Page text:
Research – Do You Do It?

Day 18 – “R” Research

Another vital part of the writing process, researching is something I absolutely love to do. The type of research and the intensity of it most certainly depends on the piece I’m writing. The contemporary novel I’m working on requires far less research, mainly on how to renovate and restore a cabin (a project my main character is working on).

One of the many piles of notes and books I've been working through in researching  for the historic component of my novel. I love having clippings of the setting that inspires the piece, and have numerous photos and images around my desk as well.
One of the many piles of notes and books I’ve been working through in researching for the historic storyline of one of my novels. 

The historic novel I’ve been plugging away at is my needy child. Especially since this storyline is historic fiction, I’m super anal about having all of my facts straight. Set in Louisiana at the turn of the century, I’ve been researching plantation homes and how they ran post-Civil War, the history of New Orleans, Creole-style architecture (particularly bayou cottages), the history of the reconstruction period, etc.

My desk is littered with books, notebooks, and clippings that relate to my book. I have a number of photos I’ve printed out and tacked to my desk or the walls surrounding my working space, to inspire me and pull me into that setting, that house, and to set the mood accordingly to write that particular scene.

I’ve also been recently developing a character with borderline personality disorder. She is loosely based off of two former acquaintances (horrible I know, but we all do it…) whose personalities and behaviors were eerily similar, making it easy to combine and create one fantastically messed up character. In order to get the details right with this individual, I’ve been referencing back to my old psychology text books (I was a psych minor) and have been rereading books on BPD, including memoirs, fiction, and non-fiction.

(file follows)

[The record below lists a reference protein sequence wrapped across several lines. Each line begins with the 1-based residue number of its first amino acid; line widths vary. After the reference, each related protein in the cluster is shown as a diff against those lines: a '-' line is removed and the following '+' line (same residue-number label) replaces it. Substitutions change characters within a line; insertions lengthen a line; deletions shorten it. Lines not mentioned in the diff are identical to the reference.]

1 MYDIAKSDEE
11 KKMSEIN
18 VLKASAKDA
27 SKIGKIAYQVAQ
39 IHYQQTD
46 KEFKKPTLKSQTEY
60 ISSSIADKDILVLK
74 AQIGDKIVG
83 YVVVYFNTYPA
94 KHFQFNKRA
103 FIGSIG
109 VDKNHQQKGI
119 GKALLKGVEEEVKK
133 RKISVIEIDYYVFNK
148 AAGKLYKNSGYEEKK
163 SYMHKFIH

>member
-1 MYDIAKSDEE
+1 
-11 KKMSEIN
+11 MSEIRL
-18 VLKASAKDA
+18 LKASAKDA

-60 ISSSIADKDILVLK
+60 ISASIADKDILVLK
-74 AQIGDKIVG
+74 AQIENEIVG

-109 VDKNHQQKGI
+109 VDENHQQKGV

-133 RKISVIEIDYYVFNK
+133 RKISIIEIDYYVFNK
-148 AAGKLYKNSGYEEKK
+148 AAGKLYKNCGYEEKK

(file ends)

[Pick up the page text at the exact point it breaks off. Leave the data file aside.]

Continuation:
Research is huge for me. It is a crucial component that often ties directly into my outlining process. One of these days I’ll travel back to New Orleans to do some on-site investigation for my book, something is a must to fine-tune the descriptive details to ensure that my novel feels authentic. Having lived in the south for a few years, and having visited New Orleans an number of times, I feel that I have a good grasp on this, but definitely want to visit again strictly for research purposes to tie up the loose ends.

What is your research process? Do you even research?

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18 thoughts on “Research – Do You Do It?

  1. My trilogy is set in the 9th century, so I’ve had to do masses of research about Anglo Saxons and Vikings and, of course, King Alfred himself. I even dargged the family around Denmark for several weeks one summer, so that I knew what I was talking about with terrain and so on, as well as visiting museums and historic sites. I love research and have rein myself in sometimes. i can well understand your need to keep visiting New Orleans.

    1. How exciting!!! I’m hoping to make a “family trip” out of it, as much as I’d like to to be strictly for research purposes, I’ll probably have to break it up a tad 🙂

  2. Research is critical (imo) unless you’re writing about something or somewhere that you either know implicitly or you live amongst and can see it daily.